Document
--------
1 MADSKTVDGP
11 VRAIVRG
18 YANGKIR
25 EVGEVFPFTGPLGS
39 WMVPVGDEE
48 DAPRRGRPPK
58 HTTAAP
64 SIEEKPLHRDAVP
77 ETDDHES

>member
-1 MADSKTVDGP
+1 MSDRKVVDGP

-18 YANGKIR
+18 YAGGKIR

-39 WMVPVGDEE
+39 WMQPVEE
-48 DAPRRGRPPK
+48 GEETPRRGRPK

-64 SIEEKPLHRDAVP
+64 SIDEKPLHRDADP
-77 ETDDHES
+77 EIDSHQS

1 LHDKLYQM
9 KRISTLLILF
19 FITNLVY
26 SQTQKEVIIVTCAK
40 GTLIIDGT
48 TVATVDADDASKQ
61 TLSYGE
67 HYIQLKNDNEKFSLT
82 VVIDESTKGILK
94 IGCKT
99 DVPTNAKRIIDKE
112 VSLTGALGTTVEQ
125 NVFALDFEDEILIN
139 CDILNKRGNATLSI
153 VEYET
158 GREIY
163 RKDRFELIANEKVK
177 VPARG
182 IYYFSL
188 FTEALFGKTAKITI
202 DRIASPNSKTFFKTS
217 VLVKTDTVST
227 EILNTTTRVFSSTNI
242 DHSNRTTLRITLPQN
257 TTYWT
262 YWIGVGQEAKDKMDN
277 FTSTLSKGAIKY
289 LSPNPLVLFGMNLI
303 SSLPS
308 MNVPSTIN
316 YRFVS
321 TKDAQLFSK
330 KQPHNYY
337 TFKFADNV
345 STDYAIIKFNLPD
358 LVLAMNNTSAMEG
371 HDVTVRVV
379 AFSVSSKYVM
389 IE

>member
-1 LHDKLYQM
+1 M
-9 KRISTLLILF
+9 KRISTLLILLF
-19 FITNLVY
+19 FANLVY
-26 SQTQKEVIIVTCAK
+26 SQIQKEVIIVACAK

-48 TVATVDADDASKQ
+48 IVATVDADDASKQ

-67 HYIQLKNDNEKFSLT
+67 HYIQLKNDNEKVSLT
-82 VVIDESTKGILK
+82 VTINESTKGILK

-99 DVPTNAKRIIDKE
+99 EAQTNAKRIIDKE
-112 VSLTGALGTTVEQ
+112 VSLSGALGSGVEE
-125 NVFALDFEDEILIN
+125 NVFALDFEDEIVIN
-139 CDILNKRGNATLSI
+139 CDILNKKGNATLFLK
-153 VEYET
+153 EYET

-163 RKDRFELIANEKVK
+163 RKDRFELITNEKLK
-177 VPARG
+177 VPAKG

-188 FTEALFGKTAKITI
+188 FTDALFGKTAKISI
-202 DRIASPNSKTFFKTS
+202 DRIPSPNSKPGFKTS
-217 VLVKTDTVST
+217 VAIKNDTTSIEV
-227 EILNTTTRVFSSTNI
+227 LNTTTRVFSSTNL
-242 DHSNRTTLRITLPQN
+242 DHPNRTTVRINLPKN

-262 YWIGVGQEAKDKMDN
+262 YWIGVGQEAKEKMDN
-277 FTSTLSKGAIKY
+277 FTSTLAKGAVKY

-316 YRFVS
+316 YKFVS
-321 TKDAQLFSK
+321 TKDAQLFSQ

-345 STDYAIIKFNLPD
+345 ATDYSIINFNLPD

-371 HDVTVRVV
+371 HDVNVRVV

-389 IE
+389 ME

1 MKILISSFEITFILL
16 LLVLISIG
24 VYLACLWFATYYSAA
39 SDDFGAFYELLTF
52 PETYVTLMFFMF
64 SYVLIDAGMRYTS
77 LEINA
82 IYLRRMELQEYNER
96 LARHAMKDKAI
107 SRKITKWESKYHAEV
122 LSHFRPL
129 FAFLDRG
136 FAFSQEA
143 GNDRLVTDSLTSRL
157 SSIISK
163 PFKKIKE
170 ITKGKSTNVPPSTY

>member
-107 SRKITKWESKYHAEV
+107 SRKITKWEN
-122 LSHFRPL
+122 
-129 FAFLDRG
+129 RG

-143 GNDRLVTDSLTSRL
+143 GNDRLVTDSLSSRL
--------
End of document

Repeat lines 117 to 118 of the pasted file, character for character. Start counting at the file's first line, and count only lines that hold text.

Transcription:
24 VYLACLWFATYYSAA
39 SDDFGAFYELLTF